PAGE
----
Hypertension: An Important But Reversible Cause of Systolic Dysfunction in a Cohort of Pediatric Patients.

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Cardiac dysfunction due to hypertension (CDHTN) in pediatrics is not well described. We aimed to describe the presentation and outcomes of pediatric CDHTN and identify clinical features associated with resolution of dysfunction. A single-center retrospective cohort study of patients ≤ 21 years with CDHTN from January 2005-September 2020 was performed. Patients with systolic dysfunction without another cause, blood pressure > 95th percentile, and physician judgment that dysfunction was secondary to hypertension were included. Demographics, clinical characteristics, echocardiographic findings, and outcomes were examined using Fisher's exact and Mann-Whitney U tests. Multiple correspondence analysis was used to explore the relationship of resolution of dysfunction to clinical features. Thirty-four patients were analyzed at a median age of 10.9 (IQR 0.3-16.9) years. Patients were divided into groups < 1 year (n = 12) and ≥ 1 year (n = 22). Causes of hypertension were varied by age, with renovascular disease most common in infants (42%) and medical renal disease most common in older patients (77%). Echocardiography demonstrated mild LV dilation (median LV end-diastolic z-score 2.6) and mild LV hypertrophy (median LV mass z-score 2.4). Most patients (81%) had resolution of dysfunction, particularly infants (92%). One patient died and one patient was listed for heart transplant. None required mechanical circulatory support (MCS). No clinical features were statistically associated with resolution of dysfunction. Hypertension is an important but reversible cause of systolic dysfunction in children. Patients are likely to recover with low mortality and low utilization of MCS or transplantation. Further studies are needed to confirm features associated with resolution of dysfunction.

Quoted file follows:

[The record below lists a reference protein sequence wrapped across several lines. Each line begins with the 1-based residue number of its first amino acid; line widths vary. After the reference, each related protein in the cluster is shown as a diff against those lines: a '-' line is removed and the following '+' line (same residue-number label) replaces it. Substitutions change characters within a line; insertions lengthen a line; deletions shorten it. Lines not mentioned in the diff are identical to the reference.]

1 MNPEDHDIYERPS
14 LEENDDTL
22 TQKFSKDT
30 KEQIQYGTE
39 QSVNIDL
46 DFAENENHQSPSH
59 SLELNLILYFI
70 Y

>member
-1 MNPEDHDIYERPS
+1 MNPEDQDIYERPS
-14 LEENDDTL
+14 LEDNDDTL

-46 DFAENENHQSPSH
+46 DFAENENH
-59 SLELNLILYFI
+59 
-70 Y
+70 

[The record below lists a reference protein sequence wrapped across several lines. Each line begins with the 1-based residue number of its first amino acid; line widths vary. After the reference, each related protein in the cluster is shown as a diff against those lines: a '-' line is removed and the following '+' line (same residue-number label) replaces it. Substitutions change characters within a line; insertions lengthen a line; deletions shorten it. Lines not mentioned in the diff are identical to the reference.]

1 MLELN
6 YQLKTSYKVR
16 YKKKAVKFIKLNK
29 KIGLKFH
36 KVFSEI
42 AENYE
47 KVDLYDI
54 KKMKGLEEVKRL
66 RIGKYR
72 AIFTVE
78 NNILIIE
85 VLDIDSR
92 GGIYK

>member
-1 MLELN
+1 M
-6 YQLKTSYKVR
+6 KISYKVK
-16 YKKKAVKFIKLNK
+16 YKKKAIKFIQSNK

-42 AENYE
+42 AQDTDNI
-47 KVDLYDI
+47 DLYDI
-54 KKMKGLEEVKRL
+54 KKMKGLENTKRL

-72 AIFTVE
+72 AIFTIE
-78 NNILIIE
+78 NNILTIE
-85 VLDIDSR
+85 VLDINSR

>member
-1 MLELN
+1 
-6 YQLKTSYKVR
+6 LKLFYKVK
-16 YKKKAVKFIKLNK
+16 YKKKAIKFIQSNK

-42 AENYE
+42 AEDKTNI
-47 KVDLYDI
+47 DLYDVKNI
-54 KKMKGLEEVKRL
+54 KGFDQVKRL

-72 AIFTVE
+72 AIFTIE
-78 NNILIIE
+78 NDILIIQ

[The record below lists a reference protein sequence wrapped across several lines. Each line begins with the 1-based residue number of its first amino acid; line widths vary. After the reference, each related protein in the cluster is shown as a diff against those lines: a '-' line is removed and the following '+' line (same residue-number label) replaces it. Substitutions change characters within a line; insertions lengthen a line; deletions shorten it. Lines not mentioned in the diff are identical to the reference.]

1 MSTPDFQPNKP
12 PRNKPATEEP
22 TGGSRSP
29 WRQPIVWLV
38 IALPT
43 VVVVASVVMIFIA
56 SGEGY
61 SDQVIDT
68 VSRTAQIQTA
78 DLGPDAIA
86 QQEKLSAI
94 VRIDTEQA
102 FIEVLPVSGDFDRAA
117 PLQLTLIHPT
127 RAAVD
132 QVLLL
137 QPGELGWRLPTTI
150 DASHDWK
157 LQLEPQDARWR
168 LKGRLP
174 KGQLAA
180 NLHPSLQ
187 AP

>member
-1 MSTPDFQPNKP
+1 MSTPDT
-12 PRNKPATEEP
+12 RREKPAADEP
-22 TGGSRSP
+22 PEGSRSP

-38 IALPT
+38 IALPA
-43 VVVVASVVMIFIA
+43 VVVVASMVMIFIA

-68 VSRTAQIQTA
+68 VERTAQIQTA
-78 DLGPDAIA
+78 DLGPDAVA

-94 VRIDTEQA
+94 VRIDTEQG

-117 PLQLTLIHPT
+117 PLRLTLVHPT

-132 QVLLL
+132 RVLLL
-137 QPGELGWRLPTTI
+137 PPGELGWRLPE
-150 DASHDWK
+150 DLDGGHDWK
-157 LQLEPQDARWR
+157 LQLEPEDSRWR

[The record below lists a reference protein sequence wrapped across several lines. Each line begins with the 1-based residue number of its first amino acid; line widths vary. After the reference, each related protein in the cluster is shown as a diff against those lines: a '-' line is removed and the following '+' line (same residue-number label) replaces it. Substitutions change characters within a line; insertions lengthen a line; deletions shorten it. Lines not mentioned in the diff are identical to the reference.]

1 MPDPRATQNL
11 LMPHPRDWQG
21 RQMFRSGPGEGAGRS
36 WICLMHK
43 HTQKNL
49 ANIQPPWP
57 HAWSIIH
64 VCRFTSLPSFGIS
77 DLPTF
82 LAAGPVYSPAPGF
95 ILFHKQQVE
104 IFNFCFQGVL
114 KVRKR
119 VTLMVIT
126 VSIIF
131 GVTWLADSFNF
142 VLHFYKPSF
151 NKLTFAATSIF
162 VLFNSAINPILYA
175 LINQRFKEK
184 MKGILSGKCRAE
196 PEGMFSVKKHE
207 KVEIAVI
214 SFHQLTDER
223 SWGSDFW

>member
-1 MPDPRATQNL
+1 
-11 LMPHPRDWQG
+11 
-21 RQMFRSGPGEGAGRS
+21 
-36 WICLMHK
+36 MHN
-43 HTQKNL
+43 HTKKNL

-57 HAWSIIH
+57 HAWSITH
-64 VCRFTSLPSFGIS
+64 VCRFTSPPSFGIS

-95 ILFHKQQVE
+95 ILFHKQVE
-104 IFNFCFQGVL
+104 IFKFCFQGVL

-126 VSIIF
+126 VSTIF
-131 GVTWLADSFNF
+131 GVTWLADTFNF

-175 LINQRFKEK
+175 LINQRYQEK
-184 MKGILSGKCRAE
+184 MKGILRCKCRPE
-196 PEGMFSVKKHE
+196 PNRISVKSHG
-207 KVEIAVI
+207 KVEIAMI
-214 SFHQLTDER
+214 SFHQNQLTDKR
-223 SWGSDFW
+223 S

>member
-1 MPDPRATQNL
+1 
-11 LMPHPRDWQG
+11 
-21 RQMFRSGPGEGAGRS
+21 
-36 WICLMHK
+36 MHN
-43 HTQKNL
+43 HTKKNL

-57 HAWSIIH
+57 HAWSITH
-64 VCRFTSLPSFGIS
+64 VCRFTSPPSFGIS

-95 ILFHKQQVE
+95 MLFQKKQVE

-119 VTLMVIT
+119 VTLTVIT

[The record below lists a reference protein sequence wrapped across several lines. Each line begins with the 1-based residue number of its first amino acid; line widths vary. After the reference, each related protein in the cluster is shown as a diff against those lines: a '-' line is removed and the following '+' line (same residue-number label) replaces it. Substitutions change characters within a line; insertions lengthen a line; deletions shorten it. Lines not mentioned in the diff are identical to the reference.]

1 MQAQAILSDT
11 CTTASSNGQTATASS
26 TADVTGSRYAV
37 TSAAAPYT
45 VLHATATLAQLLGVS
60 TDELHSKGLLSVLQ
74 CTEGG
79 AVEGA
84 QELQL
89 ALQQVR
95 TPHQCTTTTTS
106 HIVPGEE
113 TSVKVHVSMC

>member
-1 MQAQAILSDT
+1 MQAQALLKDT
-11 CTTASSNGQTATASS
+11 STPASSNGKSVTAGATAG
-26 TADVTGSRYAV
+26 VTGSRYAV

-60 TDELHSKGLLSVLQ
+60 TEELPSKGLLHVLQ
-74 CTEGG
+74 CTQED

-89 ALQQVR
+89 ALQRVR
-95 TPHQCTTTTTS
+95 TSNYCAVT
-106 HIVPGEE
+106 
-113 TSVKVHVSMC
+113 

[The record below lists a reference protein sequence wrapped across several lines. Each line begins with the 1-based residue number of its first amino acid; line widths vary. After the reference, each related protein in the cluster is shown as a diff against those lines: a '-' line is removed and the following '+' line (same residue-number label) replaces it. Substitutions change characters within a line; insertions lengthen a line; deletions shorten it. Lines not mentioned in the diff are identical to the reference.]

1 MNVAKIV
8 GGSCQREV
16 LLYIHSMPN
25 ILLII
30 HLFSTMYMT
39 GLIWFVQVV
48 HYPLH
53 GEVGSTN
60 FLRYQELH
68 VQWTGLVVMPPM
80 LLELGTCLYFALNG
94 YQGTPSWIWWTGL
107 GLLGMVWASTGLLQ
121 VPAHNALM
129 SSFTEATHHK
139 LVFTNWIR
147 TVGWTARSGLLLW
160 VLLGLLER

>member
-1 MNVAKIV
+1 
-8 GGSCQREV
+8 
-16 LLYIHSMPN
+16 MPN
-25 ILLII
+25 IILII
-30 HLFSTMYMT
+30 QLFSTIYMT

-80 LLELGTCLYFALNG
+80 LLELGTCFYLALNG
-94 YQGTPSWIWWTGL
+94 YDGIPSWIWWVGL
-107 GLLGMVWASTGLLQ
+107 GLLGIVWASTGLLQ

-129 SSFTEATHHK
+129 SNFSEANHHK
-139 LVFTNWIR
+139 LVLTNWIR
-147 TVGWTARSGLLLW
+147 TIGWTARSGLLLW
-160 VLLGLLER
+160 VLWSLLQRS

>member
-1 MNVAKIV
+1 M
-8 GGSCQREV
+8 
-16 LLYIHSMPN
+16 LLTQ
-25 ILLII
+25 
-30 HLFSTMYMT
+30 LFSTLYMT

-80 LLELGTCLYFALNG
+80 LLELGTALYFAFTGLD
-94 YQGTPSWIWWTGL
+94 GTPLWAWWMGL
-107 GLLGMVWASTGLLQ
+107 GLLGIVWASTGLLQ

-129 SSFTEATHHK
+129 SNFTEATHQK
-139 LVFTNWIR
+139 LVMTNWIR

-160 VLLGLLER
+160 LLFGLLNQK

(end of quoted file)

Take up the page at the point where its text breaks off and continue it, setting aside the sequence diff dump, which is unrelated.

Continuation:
Medicine and Health Sciences | Pediatrics




Department of Pediatrics

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